It’s easy to be fooled by what we see on the internet

TheKettleBellPhysioBlog, Exercise, Kettlebells, Uncategorized0 Comments

This week I’ve seen Oliver Quinn perform a pistol squat while holding his wife and ‘clean’ an 80kg bell – that’s heavier than me! I watch the guys and girls from local calisthenics group AMPM do bodyweight exercises I can only dream about. Then there’s Einar Svindland and Ido Portal who I idolise from a movement perspective, and the Yoginis like Megan Joy who can do things with their body which seem to defy normal anatomy.

Whether it’s the former ballerinas now doing Pilates or something else, things often aren’t what they appear to be, nor are they representative of the capacity of the wider population; the ‘average’ person if you will.

Those people may once have been ‘average’ and the before/after pictures some share attest to that. They give those of us who are average a little more hope that maybe if we just get started, we too can become an inspiration and slightly super-human. @lind.slaaay springs to mind – check out the picture from March 1 on Instagram.

What’s often not clear is the consistent hard work and dedication it takes to make these changes. Whether it’s losing weight, getting stronger, developing a phenomenal skill or something else, what we see is typically the end result of a very long process and a lifestyle of consistent hard work and failures.

Goals are great. They’re arguably essential. However, it can be disheartening if you compare your Chapter 1 to someone else’s Chapter 19, especially when each individual’s personal circumstances are so very different.

We also tend to see only the successes too; rarely the fails. We don’t see the bad days everyone has, or the life challenges that get in the way of executing the required behaviours necessary to reach our objective.

I’ve literally spent 25 years in gyms. There has never been a time in my adult life when I have not exercised consistently outside of holidays. I’m genetically lucky to be pretty mobile, so while the deep squats and Cossack’s feel normal for me, the ‘average’ person can’t do them at all. I’m also genetically unlucky to have been given with Scheuermann’s disease and will likely never be able to perform many of the ‘back-bend’ activities I would like. I switched to training with only kettlebells at the end of 2013 and that’s all I’ve done ever since. Now that I run a business which revolves around kettlebells, I’m using them one way or another 6 days a week.

Last week I shared a video of me performing a Turkish get-up with my friend Penny and this week, swinging a 48kg bell in one hand. It’s taken me 3 years of consistent practice to be able to do those things, and so far I’ve only ever lifting an adult once. Not that long ago I was starting with 8kg too.

Here’s a video of what happened when I tried to lift my best friend and co-Director Jenny in the days after lifting Penny.

Epic fail.

We all have to start somewhere. In the current digital age it’s easy to lose perspective on what’s ‘real’. Health is not a race, nor a competition. Being healthy is a lifestyle of habits and choices repeated daily.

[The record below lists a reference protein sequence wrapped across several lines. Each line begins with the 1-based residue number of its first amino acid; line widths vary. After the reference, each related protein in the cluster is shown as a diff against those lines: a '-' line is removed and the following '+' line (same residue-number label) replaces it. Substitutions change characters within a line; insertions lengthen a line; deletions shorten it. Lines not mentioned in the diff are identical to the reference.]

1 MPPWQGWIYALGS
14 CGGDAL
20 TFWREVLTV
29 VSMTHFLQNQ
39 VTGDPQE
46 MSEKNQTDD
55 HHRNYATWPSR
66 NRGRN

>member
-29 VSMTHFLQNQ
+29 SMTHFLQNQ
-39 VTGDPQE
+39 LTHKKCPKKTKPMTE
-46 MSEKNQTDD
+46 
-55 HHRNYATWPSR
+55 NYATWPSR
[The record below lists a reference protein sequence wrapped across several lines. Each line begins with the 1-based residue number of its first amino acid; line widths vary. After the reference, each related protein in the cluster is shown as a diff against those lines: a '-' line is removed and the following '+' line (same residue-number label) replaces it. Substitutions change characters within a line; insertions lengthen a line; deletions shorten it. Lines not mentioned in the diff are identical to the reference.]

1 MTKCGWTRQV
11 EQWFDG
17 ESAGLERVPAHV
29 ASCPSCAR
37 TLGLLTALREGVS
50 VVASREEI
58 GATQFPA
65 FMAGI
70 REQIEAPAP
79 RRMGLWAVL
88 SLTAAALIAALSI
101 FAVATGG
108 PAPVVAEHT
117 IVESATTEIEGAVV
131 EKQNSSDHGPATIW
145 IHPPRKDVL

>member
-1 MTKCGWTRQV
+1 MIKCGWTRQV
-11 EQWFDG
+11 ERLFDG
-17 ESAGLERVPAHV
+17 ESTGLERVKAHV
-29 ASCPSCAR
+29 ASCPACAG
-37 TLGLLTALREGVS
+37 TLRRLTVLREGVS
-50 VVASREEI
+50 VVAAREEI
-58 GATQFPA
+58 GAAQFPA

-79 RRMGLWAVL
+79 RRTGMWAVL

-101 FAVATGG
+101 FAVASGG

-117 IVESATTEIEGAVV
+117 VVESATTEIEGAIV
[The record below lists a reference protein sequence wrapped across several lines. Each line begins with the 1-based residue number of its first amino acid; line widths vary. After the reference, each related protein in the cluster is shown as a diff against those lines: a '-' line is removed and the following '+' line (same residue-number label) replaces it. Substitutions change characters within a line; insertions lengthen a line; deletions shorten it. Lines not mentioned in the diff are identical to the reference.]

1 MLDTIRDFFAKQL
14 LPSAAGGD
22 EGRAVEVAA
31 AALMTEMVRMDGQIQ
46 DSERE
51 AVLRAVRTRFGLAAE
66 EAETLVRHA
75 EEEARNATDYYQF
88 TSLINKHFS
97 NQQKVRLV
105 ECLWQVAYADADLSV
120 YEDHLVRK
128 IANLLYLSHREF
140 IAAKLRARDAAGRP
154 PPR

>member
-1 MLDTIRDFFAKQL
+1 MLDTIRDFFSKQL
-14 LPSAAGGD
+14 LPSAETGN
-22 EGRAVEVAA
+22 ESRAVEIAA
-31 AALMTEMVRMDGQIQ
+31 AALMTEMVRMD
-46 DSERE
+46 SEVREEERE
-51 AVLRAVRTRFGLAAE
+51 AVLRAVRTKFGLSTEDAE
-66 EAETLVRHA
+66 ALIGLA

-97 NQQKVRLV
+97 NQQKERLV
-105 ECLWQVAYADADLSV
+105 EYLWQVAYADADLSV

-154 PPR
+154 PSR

Aristotle said, We are what we repeatedly do. Excellence, therefore it not an act but a habit.
Our thoughts create beliefs, that influence actions, that determine our results.

First, we must acknowledge that which needs to change. Our desire to change must also be greater than our desire to stay the same, if it’s not and if we’re talking health, then first we must work out why our health isn’t more important to us. A day spent in a hospital talking with people who no longer have their health is a good start.

Most people brush their teeth twice daily; it’s quick, easy, keeps our breath fresh and teach clean, or at least in a much cleaner and healthier state than if we hadn’t brushed them. The challenge with physical health is one of time and effort. We all have the same 24hrs in a day. If our health isn’t a priority something is fundamentally wrong.

Our health beliefs, actions and results reflect the priority we place on our health. If Aristotle was correct, then our outward appearance is a clear indication of what we repeatedly do (in the absence of disease and disability).

Q: How do you eat an elephant?
A: One bite at a time

‘Health’ can appear to be like the proverbial elephant – bite off more than you can chew and you’ll may choke. You probably won’t fancy going back for more either. Slow and steady wins the race, and if the internet is to be believed Confucius said, it does not matter how slowly you go as long as you do not stop.

We must also remember to never discourage someone who makes continual progress, now matter how slow; sooner or later that person will have consumed their elephant and looking for a bigger meal. Average become inspiration.


If you would like our help, call us or drop in and say hello.

PRIDE Physiotherapy & Nutrition (no elephants)
The Brickworks Centre, Southport

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